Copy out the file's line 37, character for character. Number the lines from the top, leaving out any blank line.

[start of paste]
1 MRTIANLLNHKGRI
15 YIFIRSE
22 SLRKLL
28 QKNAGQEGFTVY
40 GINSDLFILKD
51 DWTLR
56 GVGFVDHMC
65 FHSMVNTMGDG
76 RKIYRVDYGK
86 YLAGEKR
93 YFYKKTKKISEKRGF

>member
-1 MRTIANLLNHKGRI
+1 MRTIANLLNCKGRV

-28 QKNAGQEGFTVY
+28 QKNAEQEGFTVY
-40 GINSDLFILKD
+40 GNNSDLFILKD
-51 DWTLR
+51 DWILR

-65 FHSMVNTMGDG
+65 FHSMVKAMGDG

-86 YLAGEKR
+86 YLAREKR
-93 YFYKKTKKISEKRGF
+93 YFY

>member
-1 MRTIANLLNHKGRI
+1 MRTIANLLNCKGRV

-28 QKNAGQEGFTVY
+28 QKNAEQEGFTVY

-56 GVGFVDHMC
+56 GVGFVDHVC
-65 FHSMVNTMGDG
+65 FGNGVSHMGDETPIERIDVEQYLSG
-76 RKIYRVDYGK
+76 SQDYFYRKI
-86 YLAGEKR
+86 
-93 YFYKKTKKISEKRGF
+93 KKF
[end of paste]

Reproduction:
+76 SQDYFYRKI